From the 1920s you could pop into a Lyons tea shop to be served by a “nippy”, a light-footed waitress got up like a parlourmaid. If you were a working girl of the newest and nicest variety – a secretary, teacher or shop assistant – you could eat an express lunch on your own in a Lyons without risking your respectability. If you were feeling particularly smart, you could go up to “town” and stay in the art deco-ish Strand Palace or Regent’s Palace hotels, vernacular versions of elite institutions such as Claridge’s or The Savoy. In the evening you might venture out to the “Troc”, or Trocadero, in your best togs, where you could enjoy a fancy dinner and dance to a jazz band.


Wellies
SOURCE: Wikimedia Commons.

Mark Johnson has written an account of a weekend spent at Thornbridge Brewery’s Peakender festival with a typical dash of acid:

I just can’t understand anybody being disgruntled about a little mud. We have worn our wellies on our last two visits to Peakender and not needed them. We wore them in 2019 because, guess what, it is still a festival and this time we happened to need them. Wading through the showground site for two days was not an issue to us at all. Maybe it is because of where we live, I don’t know, but when I see people muttering to themselves about the state of the ground, whilst trying to make it to the toilet wearing FLIP FLOPS… heaven forbid… I don’t know…


Buffy's Bitter.

Paul Bailey (no relation) has some interesting notes on the demise of Buffy’s Brewery (one we’d never heard of) and the problem with ‘badge brewing’:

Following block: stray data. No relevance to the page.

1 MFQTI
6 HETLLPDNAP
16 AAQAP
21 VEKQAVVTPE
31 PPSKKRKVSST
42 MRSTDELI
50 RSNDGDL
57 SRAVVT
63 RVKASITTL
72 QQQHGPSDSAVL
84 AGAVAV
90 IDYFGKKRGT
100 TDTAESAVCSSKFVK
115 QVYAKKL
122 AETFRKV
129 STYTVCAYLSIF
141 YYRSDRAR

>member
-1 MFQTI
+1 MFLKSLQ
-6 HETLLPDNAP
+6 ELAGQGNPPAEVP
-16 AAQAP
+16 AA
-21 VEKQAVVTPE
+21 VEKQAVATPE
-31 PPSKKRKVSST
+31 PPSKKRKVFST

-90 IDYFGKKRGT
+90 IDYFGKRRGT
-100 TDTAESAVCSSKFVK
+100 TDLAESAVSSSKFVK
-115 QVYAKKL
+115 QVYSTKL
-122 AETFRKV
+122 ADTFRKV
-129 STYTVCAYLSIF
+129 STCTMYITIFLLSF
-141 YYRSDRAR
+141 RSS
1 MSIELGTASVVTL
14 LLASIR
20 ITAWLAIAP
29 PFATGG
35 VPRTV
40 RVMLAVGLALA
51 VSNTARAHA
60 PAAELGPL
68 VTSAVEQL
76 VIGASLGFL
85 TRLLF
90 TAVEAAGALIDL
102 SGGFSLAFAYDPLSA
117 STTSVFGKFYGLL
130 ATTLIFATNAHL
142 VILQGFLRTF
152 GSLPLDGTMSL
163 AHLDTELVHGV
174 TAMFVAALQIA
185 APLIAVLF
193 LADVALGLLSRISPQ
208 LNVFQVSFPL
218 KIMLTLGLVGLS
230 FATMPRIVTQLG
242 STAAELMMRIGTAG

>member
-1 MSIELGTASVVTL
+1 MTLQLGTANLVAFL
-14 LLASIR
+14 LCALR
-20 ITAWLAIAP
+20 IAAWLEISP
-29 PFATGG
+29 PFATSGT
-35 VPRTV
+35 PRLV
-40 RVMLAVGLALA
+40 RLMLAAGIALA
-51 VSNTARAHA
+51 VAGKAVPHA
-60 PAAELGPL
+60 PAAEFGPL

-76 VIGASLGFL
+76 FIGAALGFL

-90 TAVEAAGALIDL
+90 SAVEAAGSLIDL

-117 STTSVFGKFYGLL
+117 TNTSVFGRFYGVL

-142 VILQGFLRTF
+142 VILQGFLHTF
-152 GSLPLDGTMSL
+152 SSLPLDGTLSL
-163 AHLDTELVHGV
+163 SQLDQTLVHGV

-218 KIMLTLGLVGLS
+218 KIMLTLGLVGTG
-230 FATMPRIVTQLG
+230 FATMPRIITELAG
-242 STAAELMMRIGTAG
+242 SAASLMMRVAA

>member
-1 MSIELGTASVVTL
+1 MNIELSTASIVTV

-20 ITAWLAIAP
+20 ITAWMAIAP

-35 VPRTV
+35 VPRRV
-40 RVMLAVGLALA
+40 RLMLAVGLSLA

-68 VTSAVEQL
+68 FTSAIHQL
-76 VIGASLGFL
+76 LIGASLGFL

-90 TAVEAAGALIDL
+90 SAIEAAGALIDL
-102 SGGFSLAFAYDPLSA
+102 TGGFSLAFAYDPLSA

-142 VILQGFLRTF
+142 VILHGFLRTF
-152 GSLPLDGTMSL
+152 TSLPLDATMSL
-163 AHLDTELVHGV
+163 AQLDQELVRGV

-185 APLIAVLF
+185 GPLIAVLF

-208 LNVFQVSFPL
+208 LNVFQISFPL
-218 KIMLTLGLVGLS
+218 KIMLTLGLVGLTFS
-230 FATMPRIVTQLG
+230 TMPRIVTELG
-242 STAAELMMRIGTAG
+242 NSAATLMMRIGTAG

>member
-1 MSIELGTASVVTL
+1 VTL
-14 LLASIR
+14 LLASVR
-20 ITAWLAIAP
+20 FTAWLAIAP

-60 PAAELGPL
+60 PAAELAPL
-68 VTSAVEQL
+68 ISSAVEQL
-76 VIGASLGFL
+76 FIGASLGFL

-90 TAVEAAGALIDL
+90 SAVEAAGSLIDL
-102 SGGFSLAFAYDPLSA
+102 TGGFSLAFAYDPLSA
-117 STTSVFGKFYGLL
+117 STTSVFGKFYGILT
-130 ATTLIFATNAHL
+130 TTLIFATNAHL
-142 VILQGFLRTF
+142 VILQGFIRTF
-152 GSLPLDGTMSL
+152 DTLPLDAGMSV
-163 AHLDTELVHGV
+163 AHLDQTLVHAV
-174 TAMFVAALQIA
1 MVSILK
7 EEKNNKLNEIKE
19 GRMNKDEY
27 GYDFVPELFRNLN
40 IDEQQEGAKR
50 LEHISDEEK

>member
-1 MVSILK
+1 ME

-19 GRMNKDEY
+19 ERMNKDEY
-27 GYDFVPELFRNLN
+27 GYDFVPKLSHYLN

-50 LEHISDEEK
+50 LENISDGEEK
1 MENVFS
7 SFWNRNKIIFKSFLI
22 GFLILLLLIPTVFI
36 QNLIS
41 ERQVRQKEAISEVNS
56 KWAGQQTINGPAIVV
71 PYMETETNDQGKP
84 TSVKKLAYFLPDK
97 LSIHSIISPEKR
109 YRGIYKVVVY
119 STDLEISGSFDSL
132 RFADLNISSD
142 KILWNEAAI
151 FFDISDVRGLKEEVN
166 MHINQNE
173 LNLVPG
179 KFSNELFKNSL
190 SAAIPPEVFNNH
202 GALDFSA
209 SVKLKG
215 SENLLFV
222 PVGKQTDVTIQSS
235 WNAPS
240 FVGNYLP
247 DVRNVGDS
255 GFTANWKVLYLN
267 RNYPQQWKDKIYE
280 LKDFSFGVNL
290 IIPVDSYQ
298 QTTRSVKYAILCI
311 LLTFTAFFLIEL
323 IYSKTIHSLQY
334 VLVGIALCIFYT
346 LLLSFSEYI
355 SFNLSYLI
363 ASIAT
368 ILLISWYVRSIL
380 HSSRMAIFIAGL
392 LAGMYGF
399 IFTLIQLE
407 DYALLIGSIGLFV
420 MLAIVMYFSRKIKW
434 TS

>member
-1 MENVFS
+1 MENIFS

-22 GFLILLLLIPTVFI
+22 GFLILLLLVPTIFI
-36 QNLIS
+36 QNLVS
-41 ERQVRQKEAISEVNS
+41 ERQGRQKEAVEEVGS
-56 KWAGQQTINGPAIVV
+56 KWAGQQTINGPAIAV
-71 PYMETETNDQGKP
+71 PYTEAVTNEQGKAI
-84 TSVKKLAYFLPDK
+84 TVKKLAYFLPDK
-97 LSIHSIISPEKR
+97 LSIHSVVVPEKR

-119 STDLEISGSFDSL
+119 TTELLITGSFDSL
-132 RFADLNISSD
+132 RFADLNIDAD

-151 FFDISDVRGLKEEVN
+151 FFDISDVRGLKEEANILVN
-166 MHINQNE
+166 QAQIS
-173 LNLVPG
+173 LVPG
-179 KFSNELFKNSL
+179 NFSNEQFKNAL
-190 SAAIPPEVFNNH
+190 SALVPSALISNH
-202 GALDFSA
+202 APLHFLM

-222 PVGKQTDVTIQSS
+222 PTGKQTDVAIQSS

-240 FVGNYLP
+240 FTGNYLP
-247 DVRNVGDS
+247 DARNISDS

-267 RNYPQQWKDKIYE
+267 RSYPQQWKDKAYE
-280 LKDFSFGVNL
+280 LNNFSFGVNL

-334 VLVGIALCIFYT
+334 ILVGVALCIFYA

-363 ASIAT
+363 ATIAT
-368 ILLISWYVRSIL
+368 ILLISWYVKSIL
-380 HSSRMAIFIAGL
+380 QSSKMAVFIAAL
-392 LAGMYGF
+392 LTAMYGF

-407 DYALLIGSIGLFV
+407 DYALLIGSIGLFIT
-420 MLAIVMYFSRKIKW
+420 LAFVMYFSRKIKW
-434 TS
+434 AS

The closure was blamed on there being too many breweries in Norfolk, and with over 40 of them all competing for a slice of a diminishing market, something had to give. Like many industry observers, I was more than a little surprised to learn that Buffy’s had gone to the wall, but Roger Abrahams, who founded the brewery, along with Julia Savory, claimed that the micro-brewing sector was close to saturation point, and that competition between brewers “had become very aggressive.”


We don’t know anything whatsoever about brewing in Thailand but it turns out to be a complex business, according to this article from the Bangkok Post:

No one but the ultra rich are allowed to brew beer for sale in Thailand. The law is as unjust and outrageous as that. And no lawmaker has suffered the bitter taste of inequality in the brewing industry quite like Future Forward Party MP Taopiphop Limjittrakorn, who in January 2017 was arrested for brewing and selling his own craft beer… On Wednesday, Mr Taopiphop, 30, took Deputy Finance Minister Santi Prompat to task over his ministry’s regulation that stops brewing start-ups from exploiting the growing thirst for new flavours.